* U.S. housing starts rise to four-year high in December
* Filings for jobless benefits fall to five-year low
* Talk of investors shifting cash into stocks from bonds
* Debt ceiling debate, bold Japanese policy curb bond losses
By Richard Leong
NEW YORK, Jan 17 (Reuters) - U.S. government debt prices fell on Thursday, as surprisingly strong data on the housing market raised hopes of the U.S. economy accelerating, and spurred investors to buy stocks and growth-oriented assets and sell low-risk bonds.
News about the Bank of Japan pursuing a program of open-ended asset purchases to help its economy, similar to the one the Federal Reserve has implemented, limited the drop in Treasuries prices.
Benchmark Treasury yields rose for the first time in five sessions after hitting their lowest levels in two weeks on Wednesday on worries about a protracted fight over raising the $16.4 trillion federal debt limit.
Earlier this month, they rose near 2 percent, an eight- month high.
“The market is finding it hard to ignore the better economic data and today we had the housing starts numbers,” said Robert Tipp, chief investment strategist at Prudential Fixed Income in Newark, New Jersey.
The U.S. Commerce Department said home builders broke ground at an annualized rate of 954,000 units in December, which was the fastest monthly pace in four years.
Government data also showed the number of Americans filing new claims for unemployment benefits fell to a five-year low last week, but the Labor Department said the drop stemmed largely from seasonal factors, not dramatic improvement in the jobs market.
Traders brushed off a disappointing report on U.S. Mid-Atlantic business activities from the Philadelphia Federal Reserve.
Still the encouraging housing data were the catalyst for some investors to shift money into stocks from Treasuries in an effort to achieve higher returns, analysts and traders said.
“We are seeing some rotation out of fixed income into equities,” said Larry Milstein, head of government and agency trading with R.W. Pressprich & Co. in New York.
Benchmark 10-year notes fell 15/32 in price to 97-25/32 with their yield rising to 1.873 percent, up 5.5 basis points from late on Wednesday.
The 30-year bond dropped 1 point to 93-28/32. The 30-year yield rose 5.3 basis points from late Wednesday to 3.064 percent.
On Wall Street, the Standard & Poor’s 500 index was up 0.8 percent on the unexpectedly large rise in housing starts and better-than-expected results from online marketplace eBay .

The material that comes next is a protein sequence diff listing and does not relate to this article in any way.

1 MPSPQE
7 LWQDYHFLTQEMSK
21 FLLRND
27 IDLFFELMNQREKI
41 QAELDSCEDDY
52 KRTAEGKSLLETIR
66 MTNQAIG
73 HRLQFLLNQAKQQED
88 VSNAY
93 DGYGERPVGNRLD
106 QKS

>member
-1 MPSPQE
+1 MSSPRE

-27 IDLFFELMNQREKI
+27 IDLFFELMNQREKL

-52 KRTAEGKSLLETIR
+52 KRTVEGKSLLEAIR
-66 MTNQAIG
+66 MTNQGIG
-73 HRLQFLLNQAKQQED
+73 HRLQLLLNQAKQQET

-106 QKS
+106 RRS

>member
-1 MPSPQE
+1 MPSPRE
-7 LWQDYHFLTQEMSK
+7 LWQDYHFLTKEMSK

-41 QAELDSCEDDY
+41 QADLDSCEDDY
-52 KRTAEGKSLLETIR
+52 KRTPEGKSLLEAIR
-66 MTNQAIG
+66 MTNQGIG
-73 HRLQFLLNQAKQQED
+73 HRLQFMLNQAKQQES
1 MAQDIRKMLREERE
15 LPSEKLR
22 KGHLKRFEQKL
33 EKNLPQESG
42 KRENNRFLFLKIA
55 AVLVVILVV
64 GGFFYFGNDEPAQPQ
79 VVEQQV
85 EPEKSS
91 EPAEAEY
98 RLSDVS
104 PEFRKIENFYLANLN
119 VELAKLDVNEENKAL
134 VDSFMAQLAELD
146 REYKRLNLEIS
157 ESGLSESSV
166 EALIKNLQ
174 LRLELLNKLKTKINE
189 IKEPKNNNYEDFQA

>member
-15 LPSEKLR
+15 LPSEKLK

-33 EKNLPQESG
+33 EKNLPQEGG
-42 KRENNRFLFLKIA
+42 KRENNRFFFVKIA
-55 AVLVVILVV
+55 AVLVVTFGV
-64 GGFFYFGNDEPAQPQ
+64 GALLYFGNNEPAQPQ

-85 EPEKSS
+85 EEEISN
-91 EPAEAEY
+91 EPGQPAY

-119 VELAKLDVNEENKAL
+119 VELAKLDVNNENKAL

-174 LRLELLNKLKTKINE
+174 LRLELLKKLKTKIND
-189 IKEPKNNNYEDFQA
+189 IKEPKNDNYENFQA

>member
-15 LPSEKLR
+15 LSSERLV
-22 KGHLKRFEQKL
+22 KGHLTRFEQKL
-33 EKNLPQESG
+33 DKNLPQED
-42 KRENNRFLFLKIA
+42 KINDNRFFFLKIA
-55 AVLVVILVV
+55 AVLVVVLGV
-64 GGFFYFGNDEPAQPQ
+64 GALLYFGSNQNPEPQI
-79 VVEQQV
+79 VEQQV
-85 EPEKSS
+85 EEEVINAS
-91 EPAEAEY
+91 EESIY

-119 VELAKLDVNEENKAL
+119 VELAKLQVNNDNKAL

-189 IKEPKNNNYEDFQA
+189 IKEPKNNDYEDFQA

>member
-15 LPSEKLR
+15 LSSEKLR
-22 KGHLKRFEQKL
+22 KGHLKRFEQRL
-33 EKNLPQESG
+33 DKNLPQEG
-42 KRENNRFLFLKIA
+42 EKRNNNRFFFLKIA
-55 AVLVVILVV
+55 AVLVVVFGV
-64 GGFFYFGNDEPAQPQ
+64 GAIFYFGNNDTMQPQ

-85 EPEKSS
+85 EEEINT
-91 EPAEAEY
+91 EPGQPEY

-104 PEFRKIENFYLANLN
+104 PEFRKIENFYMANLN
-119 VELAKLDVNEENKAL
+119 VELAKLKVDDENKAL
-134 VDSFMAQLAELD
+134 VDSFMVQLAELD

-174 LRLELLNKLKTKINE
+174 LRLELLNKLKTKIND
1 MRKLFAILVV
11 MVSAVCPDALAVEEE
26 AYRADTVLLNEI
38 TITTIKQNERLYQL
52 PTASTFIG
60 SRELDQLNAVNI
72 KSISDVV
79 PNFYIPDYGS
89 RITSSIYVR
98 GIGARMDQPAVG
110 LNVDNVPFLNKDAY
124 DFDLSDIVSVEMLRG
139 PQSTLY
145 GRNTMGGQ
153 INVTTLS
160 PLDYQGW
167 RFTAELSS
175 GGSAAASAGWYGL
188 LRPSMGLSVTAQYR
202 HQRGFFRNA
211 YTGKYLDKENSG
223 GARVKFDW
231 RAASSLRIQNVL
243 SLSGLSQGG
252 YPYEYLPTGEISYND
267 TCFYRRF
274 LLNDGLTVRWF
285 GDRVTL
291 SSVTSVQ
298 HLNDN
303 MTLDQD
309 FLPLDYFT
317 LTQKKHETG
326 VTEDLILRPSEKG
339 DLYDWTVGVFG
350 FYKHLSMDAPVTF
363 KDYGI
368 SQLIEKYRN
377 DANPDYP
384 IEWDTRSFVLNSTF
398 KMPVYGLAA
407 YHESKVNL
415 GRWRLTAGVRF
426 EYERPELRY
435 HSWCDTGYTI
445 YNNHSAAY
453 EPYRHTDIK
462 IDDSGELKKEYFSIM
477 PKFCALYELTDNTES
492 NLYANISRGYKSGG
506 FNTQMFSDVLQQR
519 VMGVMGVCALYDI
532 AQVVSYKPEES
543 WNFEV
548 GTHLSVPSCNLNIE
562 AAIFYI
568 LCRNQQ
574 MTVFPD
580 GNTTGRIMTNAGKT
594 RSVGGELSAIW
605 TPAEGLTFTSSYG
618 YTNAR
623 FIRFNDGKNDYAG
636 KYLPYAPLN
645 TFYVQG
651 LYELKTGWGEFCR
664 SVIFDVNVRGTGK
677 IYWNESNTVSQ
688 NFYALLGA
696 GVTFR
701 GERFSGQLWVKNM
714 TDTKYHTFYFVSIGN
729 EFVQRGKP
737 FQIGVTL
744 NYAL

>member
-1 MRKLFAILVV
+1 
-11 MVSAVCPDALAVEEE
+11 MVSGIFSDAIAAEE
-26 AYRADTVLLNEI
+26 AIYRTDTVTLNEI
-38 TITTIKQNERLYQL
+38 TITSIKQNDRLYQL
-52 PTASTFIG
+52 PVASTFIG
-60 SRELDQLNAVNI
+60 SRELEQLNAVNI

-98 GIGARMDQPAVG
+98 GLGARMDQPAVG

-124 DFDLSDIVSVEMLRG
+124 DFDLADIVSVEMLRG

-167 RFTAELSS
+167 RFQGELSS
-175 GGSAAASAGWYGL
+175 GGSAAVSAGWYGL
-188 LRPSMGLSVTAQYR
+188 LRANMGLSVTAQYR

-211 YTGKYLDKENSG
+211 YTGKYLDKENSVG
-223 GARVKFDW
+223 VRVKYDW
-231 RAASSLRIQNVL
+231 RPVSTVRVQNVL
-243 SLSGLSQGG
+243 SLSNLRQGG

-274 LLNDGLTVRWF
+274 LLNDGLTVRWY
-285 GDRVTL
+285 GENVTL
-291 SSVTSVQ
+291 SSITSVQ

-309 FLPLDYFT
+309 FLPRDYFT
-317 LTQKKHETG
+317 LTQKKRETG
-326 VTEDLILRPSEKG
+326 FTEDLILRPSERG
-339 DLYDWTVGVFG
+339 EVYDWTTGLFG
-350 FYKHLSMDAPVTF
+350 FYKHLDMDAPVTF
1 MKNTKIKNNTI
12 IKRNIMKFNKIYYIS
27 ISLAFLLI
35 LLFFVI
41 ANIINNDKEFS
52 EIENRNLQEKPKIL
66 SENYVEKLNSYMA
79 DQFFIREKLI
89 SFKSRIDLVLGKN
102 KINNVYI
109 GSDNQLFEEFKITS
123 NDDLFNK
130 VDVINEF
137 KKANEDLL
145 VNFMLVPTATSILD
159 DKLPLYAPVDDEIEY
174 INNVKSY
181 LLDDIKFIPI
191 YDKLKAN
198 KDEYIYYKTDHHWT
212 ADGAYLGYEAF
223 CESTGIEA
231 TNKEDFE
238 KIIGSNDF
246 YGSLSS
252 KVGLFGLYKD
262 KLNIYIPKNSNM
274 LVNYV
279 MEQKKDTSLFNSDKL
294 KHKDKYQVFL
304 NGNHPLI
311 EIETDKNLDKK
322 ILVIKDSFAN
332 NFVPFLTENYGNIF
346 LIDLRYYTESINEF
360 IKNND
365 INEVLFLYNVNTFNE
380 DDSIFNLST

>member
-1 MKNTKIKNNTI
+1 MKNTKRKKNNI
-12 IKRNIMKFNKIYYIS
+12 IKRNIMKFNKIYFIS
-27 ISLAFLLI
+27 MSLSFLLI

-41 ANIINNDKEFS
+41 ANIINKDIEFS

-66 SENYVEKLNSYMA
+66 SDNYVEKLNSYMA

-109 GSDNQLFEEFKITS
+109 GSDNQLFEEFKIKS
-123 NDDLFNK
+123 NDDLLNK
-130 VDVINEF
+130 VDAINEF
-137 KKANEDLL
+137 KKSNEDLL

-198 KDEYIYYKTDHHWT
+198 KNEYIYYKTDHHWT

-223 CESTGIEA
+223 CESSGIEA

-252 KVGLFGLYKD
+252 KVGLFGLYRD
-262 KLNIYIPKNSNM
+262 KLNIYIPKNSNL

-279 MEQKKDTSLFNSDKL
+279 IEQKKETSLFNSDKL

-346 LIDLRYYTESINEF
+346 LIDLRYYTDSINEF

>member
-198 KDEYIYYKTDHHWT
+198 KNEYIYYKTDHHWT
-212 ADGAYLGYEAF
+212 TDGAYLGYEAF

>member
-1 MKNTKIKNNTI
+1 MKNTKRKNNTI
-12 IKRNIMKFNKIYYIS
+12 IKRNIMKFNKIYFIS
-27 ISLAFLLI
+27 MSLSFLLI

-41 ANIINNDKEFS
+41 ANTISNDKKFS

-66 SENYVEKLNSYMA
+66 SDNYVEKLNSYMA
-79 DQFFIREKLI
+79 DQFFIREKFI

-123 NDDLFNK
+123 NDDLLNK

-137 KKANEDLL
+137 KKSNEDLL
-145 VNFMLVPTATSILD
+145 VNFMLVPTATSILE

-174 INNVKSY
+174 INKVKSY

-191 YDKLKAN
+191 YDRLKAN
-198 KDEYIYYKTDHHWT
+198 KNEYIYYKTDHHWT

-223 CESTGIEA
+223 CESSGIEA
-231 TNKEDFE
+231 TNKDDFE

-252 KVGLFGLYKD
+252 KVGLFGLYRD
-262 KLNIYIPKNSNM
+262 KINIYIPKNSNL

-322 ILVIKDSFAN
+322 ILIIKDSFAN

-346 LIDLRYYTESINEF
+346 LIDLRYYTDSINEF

While the optimistic housing data took center stage on Thursday, worries about a contentious fight on the federal debt ceiling persisted.
Just over two weeks after the bitter budget negotiations to avert the ‘fiscal cliff’ -- a package of automatic tax hikes and spending cuts which economists warn could cause a U.S. recession, traders have been bracing for another standoff between U.S. President Barack Obama and Republican lawmakers.
There have been signs this week the two major U.S. political parties might reach a compromise so the government’s borrowing cap will be raised so it will not default on its debt as early as late February.
U.S. House Budget Committee Chairman Paul Ryan said on Thursday his Republican party is considering pressing for only a short-term extension of U.S. borrowing authority.
A U.S. default will hurt the long-term credit rating and the appeal of its debt to investors and foreign central banks, but traders have been more focused on this possible outcome as a negative for the stock market and the economy.
The 10-year Treasury yield will likely hold within the trading range of 1.75-2.00 percent it has established since the start of the year until the debt ceiling is raised.
“We are not going to trade out of this range until we get a resolution,” said R.W. Pressprich’s Milstein.
In the credit default swap market, the five-year cost to insure against a U.S. default hovered at 44 basis points, its highest level since August 2011 during the first debt ceiling fight between the White House and Republicans, according to data firm Markit.